Do new media level the playing field during election campaigns (‘equalization’) or do they mirror existing inequalities between parties (normalization)? Empirical studies come to contradictory findings. Part of the answer is in the timing: first social media level the playing field, afterwards bigger parties see the benefit and invest in it. Yet, this raises a new question: given that social media are cheap and easy to use, how can investing in them tip the balance? Based on a critical assessment of the literature and in-depth interviews, we advance a new theoretical framework to address both contradictions: the motivation-resource-based diffusion model. We link this model to the broader party and campaigning literature and formulate expectations, in terms of party size and ideology, about which parties use social media professionally. Afterwards, we conduct a crisp-set qualitative comparative analysis (QCA) of the Dutch parties (2010 and 2012 elections) to assess these expectations. We find that populism, postmaterialism, and party size matter but in different ways in the different phases of diffusion.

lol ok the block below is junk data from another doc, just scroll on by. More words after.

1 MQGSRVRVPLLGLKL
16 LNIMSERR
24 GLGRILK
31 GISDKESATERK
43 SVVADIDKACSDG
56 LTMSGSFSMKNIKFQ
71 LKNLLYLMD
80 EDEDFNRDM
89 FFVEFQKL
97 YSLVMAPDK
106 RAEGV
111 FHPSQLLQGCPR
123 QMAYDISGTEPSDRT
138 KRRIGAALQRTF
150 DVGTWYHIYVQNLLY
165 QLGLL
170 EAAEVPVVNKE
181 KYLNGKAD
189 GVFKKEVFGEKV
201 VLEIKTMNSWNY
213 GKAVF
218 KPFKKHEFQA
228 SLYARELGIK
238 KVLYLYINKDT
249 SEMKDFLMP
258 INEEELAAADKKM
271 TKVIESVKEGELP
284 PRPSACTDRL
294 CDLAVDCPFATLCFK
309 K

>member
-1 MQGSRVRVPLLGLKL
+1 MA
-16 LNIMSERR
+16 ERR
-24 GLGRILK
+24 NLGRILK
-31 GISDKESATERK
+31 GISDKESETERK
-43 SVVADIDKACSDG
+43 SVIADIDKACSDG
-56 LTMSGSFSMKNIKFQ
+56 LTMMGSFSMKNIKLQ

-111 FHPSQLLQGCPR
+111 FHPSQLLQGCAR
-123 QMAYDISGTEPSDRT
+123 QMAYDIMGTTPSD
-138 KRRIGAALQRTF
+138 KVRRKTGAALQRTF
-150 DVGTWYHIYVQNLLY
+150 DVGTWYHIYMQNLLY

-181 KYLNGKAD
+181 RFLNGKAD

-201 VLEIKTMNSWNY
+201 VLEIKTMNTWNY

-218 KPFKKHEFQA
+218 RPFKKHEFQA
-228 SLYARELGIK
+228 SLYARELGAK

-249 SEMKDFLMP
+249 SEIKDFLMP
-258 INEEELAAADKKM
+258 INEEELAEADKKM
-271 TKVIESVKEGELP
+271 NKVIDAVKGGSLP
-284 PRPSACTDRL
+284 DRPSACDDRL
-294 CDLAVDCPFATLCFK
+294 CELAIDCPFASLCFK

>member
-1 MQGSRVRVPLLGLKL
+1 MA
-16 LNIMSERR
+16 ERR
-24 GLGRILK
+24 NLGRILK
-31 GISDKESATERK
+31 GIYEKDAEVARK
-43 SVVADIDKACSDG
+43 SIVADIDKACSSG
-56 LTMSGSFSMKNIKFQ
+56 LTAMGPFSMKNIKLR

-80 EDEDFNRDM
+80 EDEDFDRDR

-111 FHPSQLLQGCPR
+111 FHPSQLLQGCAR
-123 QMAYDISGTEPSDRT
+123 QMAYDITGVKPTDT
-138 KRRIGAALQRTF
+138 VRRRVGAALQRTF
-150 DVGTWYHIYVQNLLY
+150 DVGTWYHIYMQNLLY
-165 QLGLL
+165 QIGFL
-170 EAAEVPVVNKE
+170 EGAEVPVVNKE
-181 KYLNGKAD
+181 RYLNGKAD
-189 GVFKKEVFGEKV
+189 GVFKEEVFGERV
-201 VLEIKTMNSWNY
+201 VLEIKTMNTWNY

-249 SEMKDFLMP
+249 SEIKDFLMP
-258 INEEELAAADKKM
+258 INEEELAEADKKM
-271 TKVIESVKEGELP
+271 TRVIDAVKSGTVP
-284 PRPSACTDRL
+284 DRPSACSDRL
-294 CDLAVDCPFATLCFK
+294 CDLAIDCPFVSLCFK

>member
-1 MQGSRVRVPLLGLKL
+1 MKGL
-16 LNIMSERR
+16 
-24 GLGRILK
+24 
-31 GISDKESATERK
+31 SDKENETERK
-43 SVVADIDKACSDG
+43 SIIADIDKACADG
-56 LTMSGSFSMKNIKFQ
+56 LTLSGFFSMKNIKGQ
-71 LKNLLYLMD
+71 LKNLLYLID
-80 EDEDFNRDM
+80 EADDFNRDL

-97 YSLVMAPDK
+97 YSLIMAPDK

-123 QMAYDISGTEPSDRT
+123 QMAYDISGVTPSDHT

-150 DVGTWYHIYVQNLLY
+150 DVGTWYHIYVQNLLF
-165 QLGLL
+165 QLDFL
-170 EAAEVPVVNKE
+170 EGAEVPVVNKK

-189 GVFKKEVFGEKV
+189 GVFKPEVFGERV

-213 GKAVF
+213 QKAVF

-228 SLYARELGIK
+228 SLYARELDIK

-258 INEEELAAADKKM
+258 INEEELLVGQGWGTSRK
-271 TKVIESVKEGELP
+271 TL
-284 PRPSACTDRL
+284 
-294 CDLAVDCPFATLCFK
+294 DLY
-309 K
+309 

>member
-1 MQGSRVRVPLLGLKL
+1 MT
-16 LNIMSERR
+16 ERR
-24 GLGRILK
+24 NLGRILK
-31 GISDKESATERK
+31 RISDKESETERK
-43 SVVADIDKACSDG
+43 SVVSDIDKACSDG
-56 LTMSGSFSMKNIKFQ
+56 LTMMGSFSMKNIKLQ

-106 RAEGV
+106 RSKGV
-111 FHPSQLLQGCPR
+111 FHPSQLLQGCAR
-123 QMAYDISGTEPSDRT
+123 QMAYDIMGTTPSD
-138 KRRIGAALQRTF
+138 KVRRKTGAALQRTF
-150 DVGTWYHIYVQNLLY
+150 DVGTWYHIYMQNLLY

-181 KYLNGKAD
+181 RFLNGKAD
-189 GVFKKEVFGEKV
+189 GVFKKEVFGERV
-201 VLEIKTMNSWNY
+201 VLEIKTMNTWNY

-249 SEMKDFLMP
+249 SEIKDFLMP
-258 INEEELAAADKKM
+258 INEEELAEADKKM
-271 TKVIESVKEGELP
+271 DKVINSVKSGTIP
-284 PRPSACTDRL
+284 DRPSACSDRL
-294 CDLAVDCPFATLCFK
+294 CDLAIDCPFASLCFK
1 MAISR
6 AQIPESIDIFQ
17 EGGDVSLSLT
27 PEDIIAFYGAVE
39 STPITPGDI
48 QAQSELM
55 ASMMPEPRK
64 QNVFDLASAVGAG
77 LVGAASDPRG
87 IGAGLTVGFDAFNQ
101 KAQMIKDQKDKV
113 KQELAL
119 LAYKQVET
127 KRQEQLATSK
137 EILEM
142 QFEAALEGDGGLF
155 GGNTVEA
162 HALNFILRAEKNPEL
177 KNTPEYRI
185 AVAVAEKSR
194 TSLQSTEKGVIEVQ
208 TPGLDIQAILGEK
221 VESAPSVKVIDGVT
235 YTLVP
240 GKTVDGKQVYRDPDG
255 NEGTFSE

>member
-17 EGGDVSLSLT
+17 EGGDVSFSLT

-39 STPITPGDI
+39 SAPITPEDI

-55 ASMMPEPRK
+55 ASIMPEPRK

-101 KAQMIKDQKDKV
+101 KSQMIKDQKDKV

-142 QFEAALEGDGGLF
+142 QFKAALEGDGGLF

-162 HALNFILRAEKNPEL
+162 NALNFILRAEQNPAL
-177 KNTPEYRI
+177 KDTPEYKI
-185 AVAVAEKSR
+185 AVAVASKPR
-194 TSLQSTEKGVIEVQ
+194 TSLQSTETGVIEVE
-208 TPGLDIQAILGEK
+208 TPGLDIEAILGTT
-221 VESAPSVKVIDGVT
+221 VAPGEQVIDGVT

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The underlying assumption in the normalization versus equalization literature is that new technologies benefit their users because professional use of these communication channels can contribute to winning votes, influencing policy debates and outcomes, and even in gaining positions of power. All of these have been labelled central rational goals of politicians (Strøm 1990).
Still, it could be that 2 years is too short to see normalization taking place. Indeed if one observes no normalization, this could be an artefact of a time frame that is too short. However, our results do show a shift from equalization to normalization between 2010 and 2012, which by itself is a testament of how fast developments went during our time frame.
This refers to the "relational dimension" of the normalization–equalization debate: other dimensions are important too, but it goes beyond the scope of this study to investigate those as well.